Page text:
by Matthew Raley A few weeks ago, a prayer request went out at church for a family whose child had died suddenly. We later learned that the unnamed family was that of Kevin and Elizabeth Schatz, now charged with the torture and murder of their 7-year-old adopted daughter Lydia.
The couple will enter pleas on March 18th.
Many of our people know the Schatzes personally through home school groups, so the story has already hit them hard. Could the couple really have done this? What could have motivated them?
But Butte County D.A. Mike Ramsey asserts a "direct connection" between Lydia's killing and the teachings of Michael Pearl, raising the killing to another level. The story has been picked up by Salon, which had already run a critical examination of Michael and Debi Pearl in 2006.
Many of our people read the Pearls. Privately, I have been asked several times over the years about the Pearls' teachings, and my answer has always been, "They're authoritarians. Run away." I give the same answer about Bill Gothard and Gary Ezzo, other child-rearing gurus. Since Lydia's death, however, I have been looking more closely at the Pearls' teaching, and I need to make my views public.
Before doing so, I want to be specific about where I think Michael Pearl's responsibility lies in relation to Lydia's death. Local law enforcement investigators and national journalists have not accused the Pearls of advocating child abuse, being careful to quote Pearl's warnings against doing physical harm to children.
These critics are making a different argument, namely that Michael Pearl irresponsibly encourages abusers, even if the encouragement is unintentional.
I agree, and I want to show you that the encouragement toward abuse is in Pearl's theology. His false gospel imposes mandates on parents that go far beyond what God requires.
1. Michael Pearl does not believe in the imputation of Adam's sin to all human beings.
He writes, "When a descendent of Adam reaches a level of moral understanding (sometime in his youth) he becomes fully, personally accountable to God and has sin imputed to him, resulting in the peril of eternal damnation." Pearl adds, "When man reaches his state of moral accountability, and, by virtue of his personal transgression, becomes blameworthy, his only hope is a work of grace by God alone."
This seems like a minor quibble, but it is profound. The Bible's teaching that all human beings have an inherited sin nature means that no human institution has the ability to purge sin and do away with guilt. Only Christ can change our nature. Throughout history, teachers consistently attack this doctrine in order to tell their followers, "If you put yourselves under my authority, you can learn the secret to getting rid of your sins."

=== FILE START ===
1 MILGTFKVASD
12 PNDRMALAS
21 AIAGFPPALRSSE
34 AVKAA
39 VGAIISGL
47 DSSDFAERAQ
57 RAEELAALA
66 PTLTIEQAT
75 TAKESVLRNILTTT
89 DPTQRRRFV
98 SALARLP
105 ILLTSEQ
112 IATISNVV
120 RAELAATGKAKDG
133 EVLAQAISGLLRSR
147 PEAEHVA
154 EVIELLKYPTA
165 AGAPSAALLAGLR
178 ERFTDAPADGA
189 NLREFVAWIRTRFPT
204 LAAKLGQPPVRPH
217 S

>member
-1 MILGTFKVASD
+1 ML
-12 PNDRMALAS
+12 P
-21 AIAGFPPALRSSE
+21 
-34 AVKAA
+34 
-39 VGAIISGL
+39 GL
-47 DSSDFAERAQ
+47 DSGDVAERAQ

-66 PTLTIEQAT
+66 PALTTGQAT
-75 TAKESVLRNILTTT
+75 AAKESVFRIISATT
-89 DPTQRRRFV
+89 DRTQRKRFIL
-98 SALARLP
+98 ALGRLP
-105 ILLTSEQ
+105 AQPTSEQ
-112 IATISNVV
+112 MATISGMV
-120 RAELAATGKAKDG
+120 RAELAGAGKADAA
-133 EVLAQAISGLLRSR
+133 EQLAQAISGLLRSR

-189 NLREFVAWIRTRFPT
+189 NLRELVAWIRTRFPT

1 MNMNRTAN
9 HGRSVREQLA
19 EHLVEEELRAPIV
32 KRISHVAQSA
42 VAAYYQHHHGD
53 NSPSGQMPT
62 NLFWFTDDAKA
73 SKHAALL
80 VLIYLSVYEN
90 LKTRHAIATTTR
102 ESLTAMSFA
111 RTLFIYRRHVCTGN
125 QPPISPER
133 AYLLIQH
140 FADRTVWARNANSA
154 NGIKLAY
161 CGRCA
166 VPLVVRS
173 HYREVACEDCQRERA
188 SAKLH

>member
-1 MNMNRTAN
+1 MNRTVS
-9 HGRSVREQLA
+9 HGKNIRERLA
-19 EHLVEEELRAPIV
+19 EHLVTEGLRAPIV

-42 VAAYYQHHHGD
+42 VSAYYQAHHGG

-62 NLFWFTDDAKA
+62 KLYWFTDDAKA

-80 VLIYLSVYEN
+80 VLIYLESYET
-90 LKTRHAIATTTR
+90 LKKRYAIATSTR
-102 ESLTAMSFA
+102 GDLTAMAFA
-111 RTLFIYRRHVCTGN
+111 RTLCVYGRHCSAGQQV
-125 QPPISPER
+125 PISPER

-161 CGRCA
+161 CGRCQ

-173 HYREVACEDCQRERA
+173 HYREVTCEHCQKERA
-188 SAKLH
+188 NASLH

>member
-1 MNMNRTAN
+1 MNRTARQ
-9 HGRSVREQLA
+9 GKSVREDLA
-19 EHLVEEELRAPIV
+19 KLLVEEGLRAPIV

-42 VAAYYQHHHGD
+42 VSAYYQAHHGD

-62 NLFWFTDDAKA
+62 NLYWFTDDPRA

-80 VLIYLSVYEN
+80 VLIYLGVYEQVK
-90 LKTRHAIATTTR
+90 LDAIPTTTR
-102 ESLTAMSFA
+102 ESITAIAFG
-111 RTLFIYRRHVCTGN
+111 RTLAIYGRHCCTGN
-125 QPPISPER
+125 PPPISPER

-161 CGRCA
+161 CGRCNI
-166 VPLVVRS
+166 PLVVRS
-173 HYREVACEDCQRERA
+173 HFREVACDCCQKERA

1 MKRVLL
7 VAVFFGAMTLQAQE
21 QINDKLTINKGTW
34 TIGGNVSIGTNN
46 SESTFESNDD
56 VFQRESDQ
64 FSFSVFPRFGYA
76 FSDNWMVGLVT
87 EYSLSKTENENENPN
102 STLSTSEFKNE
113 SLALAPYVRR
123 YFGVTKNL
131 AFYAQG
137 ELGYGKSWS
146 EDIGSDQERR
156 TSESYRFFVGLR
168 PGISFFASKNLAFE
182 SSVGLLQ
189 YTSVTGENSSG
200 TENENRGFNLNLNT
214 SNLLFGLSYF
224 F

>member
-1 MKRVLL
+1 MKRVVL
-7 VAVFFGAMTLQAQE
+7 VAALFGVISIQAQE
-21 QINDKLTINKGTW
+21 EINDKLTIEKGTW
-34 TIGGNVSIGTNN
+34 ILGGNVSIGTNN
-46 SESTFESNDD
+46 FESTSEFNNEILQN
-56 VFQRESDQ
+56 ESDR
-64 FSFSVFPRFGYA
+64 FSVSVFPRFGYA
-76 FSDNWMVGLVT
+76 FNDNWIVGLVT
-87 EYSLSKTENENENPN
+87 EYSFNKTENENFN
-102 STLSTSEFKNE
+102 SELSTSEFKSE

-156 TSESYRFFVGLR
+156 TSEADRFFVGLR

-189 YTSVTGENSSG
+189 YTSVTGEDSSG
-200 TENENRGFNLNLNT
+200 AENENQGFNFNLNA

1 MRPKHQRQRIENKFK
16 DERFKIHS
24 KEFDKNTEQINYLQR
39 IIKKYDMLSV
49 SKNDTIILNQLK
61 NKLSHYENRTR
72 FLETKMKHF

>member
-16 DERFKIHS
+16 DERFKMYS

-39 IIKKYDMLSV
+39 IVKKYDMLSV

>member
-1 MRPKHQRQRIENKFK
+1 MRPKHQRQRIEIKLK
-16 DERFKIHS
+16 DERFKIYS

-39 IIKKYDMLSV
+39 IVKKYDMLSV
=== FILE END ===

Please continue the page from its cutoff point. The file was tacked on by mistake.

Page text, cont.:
Pearl imposes on parents the mandate to form godliness in a child before the "age of accountability." Pearl believes that parents have a direct role in saving children. The "hope" he offers in "a work of grace by God alone" is for those whose parents failed.
2. Michael Pearl believes that spanking delivers a child from guilt.
Because Pearl does not believe you inherit a sin nature, he articulates a new doctrine of salvation that is dependent on a parent's will. In his article, "In Defense of Biblical Chastisement", he writes,
When a child is bound in self-blame and low self-esteem, parents are not helpless. God has given them the gift of the rod. The rod can bring repentance, but it goes much deeper than that. The rod in the hands of a righteous authority will supply the child’s soul with that moment of judgment that he feels he so deserves. Properly applied, with instruction, it will absolve the child of guilt, cleanse his soul, and give him a fresh start through a confidence that all indebtedness is paid [my italics].
That simply annuls the atoning work of Jesus Christ. Notice that forgiveness is granted only on the basis of the punishment of the sinner, and that a human "righteous authority" is the source of this "gift." "All indebtedness is paid," Pearl says, not by Christ, but by the rod. No parent can believe this statement without also believing that he or she has the authority to cleanse a child of guilt.
Pearl goes much further:
To the child, a righteous parent is a surrogate god, representing the rule of law and the bar of justice. When the child is yet too young to fathom God, he is nonetheless able to relate to his parents in the same manner that he will later relate to God. The properly administered rod is restorative as nothing else can be. It is indispensable to the removal of guilt in your child. His very conscience (nature) demands punishment, and the rod supplies the needs of his soul, releasing him from his guilt and self-condemnation. It is the ultimate enforcer, preserving the child in authority and discipline until he is old enough to submit himself to The Eternal God.
These statements are the logical and inevitable application of his semi-Pelagian view of sin. Before the age of accountability, O parent, thou art a god.
(For another detailed treatment of Pearl's teachings, cf this analysis.)
To spank a child as a reasoned limitation on his or her behavior is one thing. But to imagine that you are purging the child of the guilt of sin, and that the pain is psychologically purifying, is to cross into another rationale entirely. In the wrong mind, it forms the imperative to "give" more and more pain. Such a mind would ignore Pearl's warnings against abuse, to be sure, but not necessarily his logic.
The news accounts of "quarter-inch plumbing supply line" sold by Pearl are chilling, but nowhere near as disturbing as the doctrine he sells.